Retirement is a great time to catch up on personal hobbies, get in some hammock time, and travel to new places you’ve been meaning to explore. It’s also a time that, for some, means that we now have an opportunity to give back to the world.
This is probably especially true in Mexico, where 33% of people live in moderate poverty and 10% in extreme poverty. Here at Lake Chapala, there are countless people and four-legged friends that could use your help.
Your free time, even more than monetary donations, can be a valuable resource in a country whose citizens work longer than any other country, but for a minimum daily wage of only $102 pesos (about $5 US dollars).
If you’ve been looking for the chance to make a difference in the lives of the people and animals around your community, check out these 15 volunteer opportunities at Lake Chapala.
This newly organized volunteer-run food bank, FoodBank Lakeside, is responding to the coronavirus pandemic by providing the local Mexican community with the groceries that they need to keep their families fed. Many people are out of work and likely will be without jobs for some time. Most people live day to day and week to week, depending on their next paycheck to pay the rent, food and expenses. With “non-essential” businesses closed until at least the end of April (and most likely for much longer), many people are wondering what they will do in order to make ends meet.
FoodBank Lakeside is looking for donations to help pay for families’ weekly food expenses. A $15 USD donation feeds a family of two for one week. A $30 donation feeds a family of four. Each family receives a food kit that includes items such as rice, beans, pasta, oil, sugar, eggs, laundry soap, milk, oats, lentils, bath soap, and tuna. They are taking donations via PayPal and SquareUp.
They also need volunteers, especially Spanish-speaking ones, to help with making food deliveries and to help coordinate the response in each town. They especially need volunteers now in Chapala, San Antonio, Santa Cruz, San Nicolas, San Pedro and Mezcala. If you want to volunteer, fill out this form.
You can find out additional information about the food bank, plus how you can donate, on their Facebook page.
Paso a Paso San Pedro
Paso a Paso San Pedro is a private community organization that is responding to the chronic kidney disease crisis east of Chapala in the municipality of Poncitlán. Between 2010 and 2018, there have been 2,180 registered cases of kidney disease in the municipality of 52,000. That’s 4.2% of the population. 300 of those cases are children in the small village of San Pedro Itzicán, with another 270 children (28% of those tested) who are affected in nearby Agua Caliente. Currently, there are 4,000 children under analysis in the area.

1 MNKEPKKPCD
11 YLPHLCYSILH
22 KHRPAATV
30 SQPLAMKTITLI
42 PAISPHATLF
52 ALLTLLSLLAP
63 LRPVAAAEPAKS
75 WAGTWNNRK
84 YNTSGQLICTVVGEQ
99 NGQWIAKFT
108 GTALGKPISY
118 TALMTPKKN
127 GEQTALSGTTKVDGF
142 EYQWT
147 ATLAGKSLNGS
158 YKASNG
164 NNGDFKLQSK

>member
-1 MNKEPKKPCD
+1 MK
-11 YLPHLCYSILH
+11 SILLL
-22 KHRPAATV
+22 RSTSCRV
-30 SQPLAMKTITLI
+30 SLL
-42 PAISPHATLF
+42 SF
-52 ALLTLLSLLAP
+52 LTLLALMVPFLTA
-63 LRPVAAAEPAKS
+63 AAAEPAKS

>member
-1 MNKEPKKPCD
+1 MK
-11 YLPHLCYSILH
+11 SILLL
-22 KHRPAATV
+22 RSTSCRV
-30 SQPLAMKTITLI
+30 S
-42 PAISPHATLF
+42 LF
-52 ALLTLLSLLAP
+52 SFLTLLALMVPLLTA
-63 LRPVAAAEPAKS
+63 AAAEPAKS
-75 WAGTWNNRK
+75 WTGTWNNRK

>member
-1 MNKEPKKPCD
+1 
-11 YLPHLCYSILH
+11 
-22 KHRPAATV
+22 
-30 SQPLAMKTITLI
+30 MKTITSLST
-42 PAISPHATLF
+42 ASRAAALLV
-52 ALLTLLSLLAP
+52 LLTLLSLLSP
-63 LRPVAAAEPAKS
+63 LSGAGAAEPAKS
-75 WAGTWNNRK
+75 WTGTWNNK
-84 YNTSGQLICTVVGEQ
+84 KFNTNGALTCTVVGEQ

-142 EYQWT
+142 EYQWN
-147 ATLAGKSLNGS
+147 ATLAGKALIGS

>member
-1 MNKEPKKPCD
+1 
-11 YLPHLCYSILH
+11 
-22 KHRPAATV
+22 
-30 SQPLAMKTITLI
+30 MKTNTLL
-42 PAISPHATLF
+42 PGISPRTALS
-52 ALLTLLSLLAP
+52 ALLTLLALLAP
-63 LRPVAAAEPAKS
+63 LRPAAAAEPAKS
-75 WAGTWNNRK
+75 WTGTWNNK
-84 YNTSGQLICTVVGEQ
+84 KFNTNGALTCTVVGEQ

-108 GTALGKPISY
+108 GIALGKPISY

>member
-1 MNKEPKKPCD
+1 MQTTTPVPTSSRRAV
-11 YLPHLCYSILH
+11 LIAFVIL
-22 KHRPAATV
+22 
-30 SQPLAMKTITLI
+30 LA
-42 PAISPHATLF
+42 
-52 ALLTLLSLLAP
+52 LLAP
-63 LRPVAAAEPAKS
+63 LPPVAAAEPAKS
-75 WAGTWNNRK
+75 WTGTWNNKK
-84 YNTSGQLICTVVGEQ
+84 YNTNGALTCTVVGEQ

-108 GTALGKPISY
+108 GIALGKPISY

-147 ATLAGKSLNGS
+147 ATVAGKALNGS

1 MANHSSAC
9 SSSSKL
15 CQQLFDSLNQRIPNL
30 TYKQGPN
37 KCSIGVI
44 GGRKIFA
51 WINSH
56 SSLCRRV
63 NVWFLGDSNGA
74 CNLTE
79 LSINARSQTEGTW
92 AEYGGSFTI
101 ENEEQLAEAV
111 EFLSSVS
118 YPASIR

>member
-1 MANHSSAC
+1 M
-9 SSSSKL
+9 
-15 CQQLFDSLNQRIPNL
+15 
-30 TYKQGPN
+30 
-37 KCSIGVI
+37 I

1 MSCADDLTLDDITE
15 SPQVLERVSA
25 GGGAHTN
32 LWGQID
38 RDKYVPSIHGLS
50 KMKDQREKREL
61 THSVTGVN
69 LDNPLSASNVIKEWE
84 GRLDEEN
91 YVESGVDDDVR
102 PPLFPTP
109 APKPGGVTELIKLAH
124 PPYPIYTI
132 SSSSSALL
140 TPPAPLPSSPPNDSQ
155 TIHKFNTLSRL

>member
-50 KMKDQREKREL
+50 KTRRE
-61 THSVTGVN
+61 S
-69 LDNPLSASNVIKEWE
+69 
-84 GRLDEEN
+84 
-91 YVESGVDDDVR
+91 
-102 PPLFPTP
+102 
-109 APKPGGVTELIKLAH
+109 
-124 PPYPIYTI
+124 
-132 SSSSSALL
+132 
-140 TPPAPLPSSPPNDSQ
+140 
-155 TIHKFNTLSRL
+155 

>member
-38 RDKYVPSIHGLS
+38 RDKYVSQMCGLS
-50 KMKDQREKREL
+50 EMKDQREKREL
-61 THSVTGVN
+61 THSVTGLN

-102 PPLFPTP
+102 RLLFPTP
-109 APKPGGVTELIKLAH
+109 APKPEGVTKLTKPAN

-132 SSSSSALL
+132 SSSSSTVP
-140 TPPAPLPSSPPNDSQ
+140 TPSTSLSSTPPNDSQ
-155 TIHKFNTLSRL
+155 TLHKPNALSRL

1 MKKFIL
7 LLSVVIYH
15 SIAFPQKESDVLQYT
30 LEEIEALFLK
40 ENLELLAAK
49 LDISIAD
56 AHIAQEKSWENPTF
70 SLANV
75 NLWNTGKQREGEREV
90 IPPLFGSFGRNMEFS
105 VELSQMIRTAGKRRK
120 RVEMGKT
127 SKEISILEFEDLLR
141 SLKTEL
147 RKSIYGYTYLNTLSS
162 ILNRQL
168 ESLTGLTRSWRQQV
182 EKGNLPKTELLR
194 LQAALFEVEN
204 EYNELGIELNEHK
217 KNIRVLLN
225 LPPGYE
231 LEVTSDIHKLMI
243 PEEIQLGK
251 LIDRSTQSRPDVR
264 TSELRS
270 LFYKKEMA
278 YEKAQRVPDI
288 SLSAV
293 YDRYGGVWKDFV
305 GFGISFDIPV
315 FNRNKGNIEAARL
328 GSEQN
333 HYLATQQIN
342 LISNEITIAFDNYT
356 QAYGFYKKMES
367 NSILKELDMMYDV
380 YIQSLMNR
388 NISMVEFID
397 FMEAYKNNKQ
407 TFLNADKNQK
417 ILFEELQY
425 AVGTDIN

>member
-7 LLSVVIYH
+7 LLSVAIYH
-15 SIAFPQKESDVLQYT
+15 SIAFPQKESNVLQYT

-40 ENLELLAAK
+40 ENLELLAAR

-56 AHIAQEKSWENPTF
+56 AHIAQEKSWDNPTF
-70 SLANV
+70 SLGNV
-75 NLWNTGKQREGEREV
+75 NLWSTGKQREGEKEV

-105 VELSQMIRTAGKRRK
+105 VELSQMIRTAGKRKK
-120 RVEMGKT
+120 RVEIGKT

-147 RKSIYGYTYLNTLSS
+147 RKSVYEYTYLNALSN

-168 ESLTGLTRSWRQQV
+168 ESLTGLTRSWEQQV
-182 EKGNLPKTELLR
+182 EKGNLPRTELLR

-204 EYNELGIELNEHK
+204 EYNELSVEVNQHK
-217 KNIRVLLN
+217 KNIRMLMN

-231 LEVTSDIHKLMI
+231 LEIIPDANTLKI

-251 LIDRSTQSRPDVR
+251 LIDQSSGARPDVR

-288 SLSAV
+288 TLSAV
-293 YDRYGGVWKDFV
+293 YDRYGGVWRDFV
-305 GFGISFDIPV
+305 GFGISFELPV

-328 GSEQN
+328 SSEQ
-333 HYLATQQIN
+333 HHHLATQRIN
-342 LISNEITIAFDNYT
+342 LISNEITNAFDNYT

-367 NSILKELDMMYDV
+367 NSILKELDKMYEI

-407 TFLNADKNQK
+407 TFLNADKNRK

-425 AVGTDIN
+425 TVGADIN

The state of Jalisco has 600,000 cases of kidney disease, making it the second-worst region in the world for kidney-related death and ailments. The epicenter of this crisis is just an hour east of Chapala.
Paso a Paso is a group of foreign residents from Ajijic who have been involved with the communities east of Mezcala for the last three years. They take donations of clothes, food, shoes, nonperishable items and medicine to the residents in these affected communities.
Since September of 2018, Paso a Paso has united forces with marked.org who are located at the San Pedro Itzicán Community Center. For the last five years, Marked has worked to bring important projects to these communities, bringing the communities a hope of a better way of life.
Paso a Paso San Pedro is looking for volunteers for summer programs in July and August 2019. Plus, they need volunteers for:
- Mondays: art camp (painting, crafts)
- Tuesdays: movie day (kids) / leather crafting, sewing and jewelry making class (adults)
- Wednesdays: sports camp (soccer, basketball, volleyball)
- Thursdays: movie and relay races in La Peña
- Fridays: lunch programs / values class
They also need donations to keep the pantry stocked for lunch programs (beans, rice, oil, lentils, oatmeal, sugar, spaghetti pasta) and donations for the thrift store (kitchen items, shoes, clothes for kids, women, men). Donations can be dropped off at Bohemia Shop (Ocampo #3B, Ajijic).
Huarachess Chess Club
Huarachess Chess Club meets Saturdays at the Lake Chapala Society to teach kids how to play chess. If you have basic chess abilities and one or two hours a week to tutor kids, contact Roy Quiriconnia at 331-705-1636.
If you know of a child who would benefit from learning chess and would like to have fun, contact Huarachess’s director, Robert Serrano, at 331-428-4180.
Lakeside Spay and Neuter Clinic (a.k.a. The Ranch)
Lakeside Spay and Neuter Clinic, usually referred to as The Ranch, is a non-profit no-kill shelter for about 70 dogs that’s located in the hills north of Lake Chapala. The Ranch relies on monetary donations, which primarily go towards food and vet expenses. Almost all the staff at The Ranch are volunteers.
Volunteers are needed to attend to and walk the dogs, along with helping out with fundraising activities. You can also help out by fostering dogs, cleaning, grooming, carpentry, computer work, or by donating items. Items needed include dog food, cleaning supplies, newspapers, large rawhide chew bones, blankets and choke chains.
Of course, the most wonderful thing that you could probably do is adopt one of their dogs.
Operation Feed is a community-based charity that contributes 100% of its donations to the people of San Juan Cosalá, which is about 15 minutes west of Ajijic. They are dedicated to providing food and improving the lives of the town’s impoverished and marginalized. Most of the charity’s recipients are children, the elderly, and the disabled. They receive no federal, state or municipal funding from the government.
Operation Feed’s weekly food distributions provide food to townspeople who would otherwise go hungry. Their initiatives help people find sources of income and develop skills such as English. The charity’s goal is to help people lead productive lives free from hunger.
You can help out by making a donation or by volunteering. They need volunteers for their many activities and food drives, plus assistance with fundraising, computer work and other help. Fill out the volunteer form on their website to become a volunteer today.